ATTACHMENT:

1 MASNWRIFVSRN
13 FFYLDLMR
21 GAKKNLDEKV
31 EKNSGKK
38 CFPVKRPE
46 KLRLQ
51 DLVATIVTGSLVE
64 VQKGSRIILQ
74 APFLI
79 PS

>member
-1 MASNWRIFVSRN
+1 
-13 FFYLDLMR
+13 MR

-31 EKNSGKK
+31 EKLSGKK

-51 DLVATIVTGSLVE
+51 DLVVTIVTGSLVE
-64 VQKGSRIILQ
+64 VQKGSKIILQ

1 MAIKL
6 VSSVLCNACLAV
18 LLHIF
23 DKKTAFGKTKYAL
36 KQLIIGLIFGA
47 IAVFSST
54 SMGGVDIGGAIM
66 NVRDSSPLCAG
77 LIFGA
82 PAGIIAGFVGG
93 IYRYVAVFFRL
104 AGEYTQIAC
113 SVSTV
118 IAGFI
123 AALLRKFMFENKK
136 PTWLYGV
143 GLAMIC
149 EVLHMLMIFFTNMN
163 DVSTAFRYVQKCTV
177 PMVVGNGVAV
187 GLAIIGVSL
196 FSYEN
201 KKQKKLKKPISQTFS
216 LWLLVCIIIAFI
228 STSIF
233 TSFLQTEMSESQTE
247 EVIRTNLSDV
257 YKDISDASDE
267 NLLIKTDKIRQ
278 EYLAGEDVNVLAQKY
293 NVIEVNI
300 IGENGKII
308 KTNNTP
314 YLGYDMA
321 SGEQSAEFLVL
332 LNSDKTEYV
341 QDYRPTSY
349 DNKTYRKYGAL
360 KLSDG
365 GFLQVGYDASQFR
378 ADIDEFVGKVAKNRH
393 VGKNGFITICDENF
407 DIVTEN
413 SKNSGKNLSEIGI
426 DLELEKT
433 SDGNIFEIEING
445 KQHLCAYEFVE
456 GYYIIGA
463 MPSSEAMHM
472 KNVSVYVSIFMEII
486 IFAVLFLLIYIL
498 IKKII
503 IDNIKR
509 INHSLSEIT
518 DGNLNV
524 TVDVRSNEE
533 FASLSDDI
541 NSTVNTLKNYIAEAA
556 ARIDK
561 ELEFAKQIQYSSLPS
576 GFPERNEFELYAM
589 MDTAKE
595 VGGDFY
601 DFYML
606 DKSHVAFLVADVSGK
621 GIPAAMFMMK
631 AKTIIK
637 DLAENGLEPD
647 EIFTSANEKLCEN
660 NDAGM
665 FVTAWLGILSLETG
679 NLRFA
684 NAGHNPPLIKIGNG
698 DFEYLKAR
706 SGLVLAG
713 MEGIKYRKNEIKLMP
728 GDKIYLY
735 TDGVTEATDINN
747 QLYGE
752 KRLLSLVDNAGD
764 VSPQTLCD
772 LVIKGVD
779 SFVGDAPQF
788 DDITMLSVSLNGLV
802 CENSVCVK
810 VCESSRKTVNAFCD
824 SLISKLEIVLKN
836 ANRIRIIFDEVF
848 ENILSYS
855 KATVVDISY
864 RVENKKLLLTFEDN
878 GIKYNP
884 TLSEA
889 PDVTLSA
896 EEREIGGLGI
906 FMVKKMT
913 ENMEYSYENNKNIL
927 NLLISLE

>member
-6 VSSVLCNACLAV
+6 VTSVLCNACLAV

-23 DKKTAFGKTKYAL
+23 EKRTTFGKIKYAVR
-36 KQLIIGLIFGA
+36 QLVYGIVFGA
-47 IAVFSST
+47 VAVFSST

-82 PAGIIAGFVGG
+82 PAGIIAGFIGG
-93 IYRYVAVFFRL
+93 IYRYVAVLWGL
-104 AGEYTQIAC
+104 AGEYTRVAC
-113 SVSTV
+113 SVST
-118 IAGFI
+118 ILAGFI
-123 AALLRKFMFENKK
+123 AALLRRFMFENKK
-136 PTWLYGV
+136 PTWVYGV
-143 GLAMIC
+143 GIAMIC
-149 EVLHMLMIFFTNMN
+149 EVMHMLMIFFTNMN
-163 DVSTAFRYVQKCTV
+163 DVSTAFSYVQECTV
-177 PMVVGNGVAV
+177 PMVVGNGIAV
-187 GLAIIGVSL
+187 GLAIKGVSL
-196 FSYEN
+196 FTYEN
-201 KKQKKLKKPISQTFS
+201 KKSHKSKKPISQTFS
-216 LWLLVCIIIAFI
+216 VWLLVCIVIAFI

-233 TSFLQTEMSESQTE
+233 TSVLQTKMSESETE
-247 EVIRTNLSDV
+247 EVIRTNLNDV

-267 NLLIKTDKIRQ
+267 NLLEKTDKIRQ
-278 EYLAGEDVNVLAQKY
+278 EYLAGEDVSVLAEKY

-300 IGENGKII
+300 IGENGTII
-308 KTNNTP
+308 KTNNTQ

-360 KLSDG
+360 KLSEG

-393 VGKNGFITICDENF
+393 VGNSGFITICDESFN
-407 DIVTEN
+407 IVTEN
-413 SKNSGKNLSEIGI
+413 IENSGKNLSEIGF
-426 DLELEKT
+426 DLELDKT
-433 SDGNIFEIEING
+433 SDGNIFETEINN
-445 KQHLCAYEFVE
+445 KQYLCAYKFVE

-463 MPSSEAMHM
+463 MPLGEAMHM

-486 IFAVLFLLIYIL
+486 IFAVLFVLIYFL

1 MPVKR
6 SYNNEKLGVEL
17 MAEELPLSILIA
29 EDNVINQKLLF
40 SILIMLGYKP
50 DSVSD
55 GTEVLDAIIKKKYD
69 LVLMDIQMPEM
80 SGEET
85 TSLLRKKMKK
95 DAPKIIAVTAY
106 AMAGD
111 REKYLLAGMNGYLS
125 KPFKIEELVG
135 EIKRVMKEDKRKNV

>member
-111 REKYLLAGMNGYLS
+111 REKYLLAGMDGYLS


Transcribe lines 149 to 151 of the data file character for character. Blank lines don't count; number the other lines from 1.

-177 PMVVGNGVAV
+177 PMVVGNGIAV
-187 GLAIIGVSL